Answers to Go with Susan Smith

Q. Why is the Fahrenheit temperature for freezing 32 degrees? Is that just a random number?

A. Let’s turn to “The Gale Encyclopedia of Science” for information on Mr. Fahrenheit and his efforts to measure temperature.

Gabriel Daniel Fahrenheit had no formal education. He was the eldest son of a wealthy German merchant. When Fahrenheit’s parents died suddenly, his guardian sent him to Amsterdam to learn a trade. While there, he became intrigued with the making of scientific instruments. Although the manufacture of these instruments was a small, specialized profession at that time, he chose it as his life’s work.

Early thermometers held water or water-alcohol mixtures. Unfortunately for its use in thermometers, the volume of water does not change uniformly with changes in temperature. When cooled, liquid water contracts. Then as the water approaches its freezing point, it expands. This unusual property of expansion upon cooling means that a water thermometer not only goes down as the temperature falls, but it sometimes goes up.

In 1714, Fahrenheit experimented with liquid mercury for thermometers. Mercury has a uniform volume change with temperature, a lower freezing point and higher boiling point than water, and does not wet glass.

Fahrenheit’s mercury thermometers made possible the development of reproducible temperature scales and quantitative temperature measurement.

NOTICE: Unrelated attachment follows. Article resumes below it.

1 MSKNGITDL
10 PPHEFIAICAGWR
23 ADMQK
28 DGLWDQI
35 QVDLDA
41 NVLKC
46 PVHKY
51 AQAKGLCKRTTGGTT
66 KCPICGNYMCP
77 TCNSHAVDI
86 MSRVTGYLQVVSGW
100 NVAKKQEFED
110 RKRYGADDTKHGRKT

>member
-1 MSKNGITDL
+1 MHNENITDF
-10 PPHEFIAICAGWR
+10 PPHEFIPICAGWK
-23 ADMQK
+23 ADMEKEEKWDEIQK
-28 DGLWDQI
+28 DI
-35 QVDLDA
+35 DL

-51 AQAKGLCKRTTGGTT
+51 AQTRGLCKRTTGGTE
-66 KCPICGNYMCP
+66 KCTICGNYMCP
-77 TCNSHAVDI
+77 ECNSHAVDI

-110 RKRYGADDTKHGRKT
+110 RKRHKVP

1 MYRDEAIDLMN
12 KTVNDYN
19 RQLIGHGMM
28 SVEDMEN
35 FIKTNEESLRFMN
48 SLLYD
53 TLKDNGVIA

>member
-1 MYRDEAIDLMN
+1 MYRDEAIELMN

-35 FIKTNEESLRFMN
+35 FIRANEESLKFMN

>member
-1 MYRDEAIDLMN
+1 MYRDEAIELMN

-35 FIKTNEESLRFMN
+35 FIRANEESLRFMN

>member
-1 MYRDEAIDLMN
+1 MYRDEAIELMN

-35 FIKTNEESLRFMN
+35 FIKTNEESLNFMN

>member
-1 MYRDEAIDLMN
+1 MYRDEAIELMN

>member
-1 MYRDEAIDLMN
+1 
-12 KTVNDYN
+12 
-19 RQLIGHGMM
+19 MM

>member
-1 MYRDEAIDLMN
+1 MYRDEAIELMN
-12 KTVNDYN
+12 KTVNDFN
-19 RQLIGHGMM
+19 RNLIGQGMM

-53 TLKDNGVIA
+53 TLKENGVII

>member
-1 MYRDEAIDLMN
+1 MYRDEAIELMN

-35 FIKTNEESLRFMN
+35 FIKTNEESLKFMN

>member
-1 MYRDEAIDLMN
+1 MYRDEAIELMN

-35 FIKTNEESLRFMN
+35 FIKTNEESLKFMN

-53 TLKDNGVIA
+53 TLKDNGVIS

To fix the size of a degree, Fahrenheit decided that there should be exactly 180 degrees between the temperature at which water freezes and the temperature at which water boils.

Fahrenheit chose 180 because it is divisible by one and by 16 other whole numbers. Similarly, 360 – 180 times 2 – was set as the number of degrees in a circle by ancient mathematicians.

Fahrenheit now had to choose standard reference values. Should the freezing point and boiling points of water be set as zero and 180?

He eventually decided to fix zero at the coldest temperature that he could make in his laboratory. Salts, when mixed with ice, lower the melting point of ice. Fahrenheit established the lower defining point, 0 degrees, at the temperature of a solution of brine made from equal parts of ice and salt.

With zero at the salty, icy brine temperature, the freezing point of pure water was 32 degrees. He added 32 and 180 to set 212 as the boiling point of water.

In 1742, the noted Swedish astronomer Anders Celsius, professor of astronomy at the University of Uppsala, proposed the temperature scale that was first known as centigrade – now Celsius.

Celsius set the freezing and boiling points of water at 100 degrees apart. His system set boiling at zero and freezing at 100, but this was reversed in 1750 by Martin Stromer, Celsius’ successor at Uppsala.

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